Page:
Former information minister and presidential spokesperson Ye Htut has turned over a new leaf. No longer charged with the Sisyphean task of polishing the Burmese government’s image, he now spends his days as a senior visiting fellow at the Singapore-based Institute for Southeast Asian Studies. Along with the new job title has come a surprising new set of opinions on the Arakan State crisis.
In a new paper titled “Rakhine Crisis Challenges ASEAN’s Non-Interference Principle,” released by ISEAS, Ye Htut departs from a career built on suppressing the use of the name “Rohingya,” rejecting that community’s right to citizenship and defending the military’s human rights abuses. Instead, using the word “Rohingya” 33 times in seven pages, Ye Htut calls for citizenship for the Muslim minority and humanitarian intervention by ASEAN to end their persecution.
Ye Htut spoke to Coconuts Yangon by email on Friday and explained how working in a new, scholarly environment in Singapore has induced his change of heart on one of Burma’s most contentious issues.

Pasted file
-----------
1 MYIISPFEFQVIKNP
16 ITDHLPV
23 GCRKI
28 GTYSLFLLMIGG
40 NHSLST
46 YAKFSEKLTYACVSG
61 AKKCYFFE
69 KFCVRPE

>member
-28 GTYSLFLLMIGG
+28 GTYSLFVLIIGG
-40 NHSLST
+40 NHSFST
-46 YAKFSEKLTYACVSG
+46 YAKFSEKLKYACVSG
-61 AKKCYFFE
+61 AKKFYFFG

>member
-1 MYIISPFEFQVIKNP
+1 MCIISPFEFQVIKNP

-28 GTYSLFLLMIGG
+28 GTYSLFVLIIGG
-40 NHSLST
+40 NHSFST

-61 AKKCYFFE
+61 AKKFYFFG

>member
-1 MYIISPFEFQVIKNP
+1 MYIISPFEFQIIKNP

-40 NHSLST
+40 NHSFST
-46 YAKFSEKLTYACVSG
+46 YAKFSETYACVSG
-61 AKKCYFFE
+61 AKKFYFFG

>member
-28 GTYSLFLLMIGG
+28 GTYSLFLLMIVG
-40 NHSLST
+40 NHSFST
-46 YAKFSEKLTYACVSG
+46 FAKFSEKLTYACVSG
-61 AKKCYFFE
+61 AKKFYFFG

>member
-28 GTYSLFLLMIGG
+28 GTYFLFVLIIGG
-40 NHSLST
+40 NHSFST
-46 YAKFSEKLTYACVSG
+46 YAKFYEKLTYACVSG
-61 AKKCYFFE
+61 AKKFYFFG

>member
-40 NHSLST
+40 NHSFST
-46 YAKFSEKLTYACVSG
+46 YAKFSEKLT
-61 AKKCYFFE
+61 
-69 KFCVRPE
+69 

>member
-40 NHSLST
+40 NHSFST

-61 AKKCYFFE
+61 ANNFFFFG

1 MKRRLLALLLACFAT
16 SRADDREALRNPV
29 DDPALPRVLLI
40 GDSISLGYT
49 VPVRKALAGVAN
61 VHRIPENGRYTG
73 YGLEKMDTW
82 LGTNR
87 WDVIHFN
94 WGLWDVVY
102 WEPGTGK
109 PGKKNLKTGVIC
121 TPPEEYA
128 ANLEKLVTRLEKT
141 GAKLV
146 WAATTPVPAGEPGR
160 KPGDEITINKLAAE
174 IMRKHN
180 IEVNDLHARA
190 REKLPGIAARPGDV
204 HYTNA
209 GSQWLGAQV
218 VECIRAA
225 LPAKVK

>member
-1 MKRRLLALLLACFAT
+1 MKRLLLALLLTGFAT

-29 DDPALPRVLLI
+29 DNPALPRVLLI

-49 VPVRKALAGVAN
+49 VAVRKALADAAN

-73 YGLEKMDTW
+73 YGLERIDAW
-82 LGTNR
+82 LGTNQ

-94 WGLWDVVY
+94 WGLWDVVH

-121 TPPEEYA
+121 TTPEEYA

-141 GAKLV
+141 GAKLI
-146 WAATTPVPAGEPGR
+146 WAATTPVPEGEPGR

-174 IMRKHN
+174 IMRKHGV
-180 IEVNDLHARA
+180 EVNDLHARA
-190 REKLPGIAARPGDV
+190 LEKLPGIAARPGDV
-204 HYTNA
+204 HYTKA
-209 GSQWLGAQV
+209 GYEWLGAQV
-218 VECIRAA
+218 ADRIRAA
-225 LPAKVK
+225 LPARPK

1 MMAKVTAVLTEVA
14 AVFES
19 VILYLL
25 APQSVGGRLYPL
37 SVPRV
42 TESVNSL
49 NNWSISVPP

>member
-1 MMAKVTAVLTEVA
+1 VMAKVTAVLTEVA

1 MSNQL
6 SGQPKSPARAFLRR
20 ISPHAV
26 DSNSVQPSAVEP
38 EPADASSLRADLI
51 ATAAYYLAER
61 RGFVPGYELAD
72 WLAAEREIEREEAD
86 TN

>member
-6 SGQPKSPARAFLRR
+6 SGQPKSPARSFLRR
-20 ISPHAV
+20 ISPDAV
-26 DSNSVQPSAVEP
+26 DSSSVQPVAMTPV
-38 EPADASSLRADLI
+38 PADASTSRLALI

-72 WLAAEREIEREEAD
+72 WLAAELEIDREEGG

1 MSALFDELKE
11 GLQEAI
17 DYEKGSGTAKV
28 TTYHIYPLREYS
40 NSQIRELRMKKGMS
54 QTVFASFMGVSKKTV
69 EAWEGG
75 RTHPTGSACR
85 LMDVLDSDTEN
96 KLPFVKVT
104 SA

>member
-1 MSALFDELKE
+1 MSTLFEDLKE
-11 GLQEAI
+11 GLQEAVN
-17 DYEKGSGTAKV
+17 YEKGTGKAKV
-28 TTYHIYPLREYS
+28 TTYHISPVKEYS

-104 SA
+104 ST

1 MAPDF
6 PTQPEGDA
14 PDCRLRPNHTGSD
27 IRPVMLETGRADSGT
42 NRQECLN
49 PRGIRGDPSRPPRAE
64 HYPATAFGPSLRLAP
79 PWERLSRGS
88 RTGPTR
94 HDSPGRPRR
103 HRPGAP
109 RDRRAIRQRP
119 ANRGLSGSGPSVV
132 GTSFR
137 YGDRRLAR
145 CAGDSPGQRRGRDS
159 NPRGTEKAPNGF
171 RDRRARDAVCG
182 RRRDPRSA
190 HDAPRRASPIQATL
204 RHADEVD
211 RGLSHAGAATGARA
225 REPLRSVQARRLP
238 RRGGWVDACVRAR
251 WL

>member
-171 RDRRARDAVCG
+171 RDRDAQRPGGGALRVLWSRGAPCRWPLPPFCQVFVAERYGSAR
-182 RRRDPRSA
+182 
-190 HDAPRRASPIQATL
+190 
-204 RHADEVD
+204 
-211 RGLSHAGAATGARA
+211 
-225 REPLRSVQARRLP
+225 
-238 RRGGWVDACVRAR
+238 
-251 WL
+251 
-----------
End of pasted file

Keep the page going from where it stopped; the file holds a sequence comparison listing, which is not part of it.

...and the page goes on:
In a move we would never have seen a year ago, Ye Htut and his co-author Hoang Thi Ha start off the paper by criticising the Myanmar government’s refusal to recognise the Rohingya by their chosen name.
“Framing the problem in a way that can effectively facilitate a regional approach to the problem is in itself a difficult challenge. Myanmar has, for example, rejected any use of the term ‘Rohingya,’” they write.
This reads like a criticism of State Counsellor Aung San Suu Kyi, whose National League for Democracy party ousted Ye Htut from his post as information minister in the 2015 general election. In May, Suu Kyi brought smiles to the faces of Buddhist nationalists when she instructed foreign diplomats not to use the term “Rohingya.”
But the Burmese government’s rejection of this ethnic designation predates Suu Kyi’s election by years.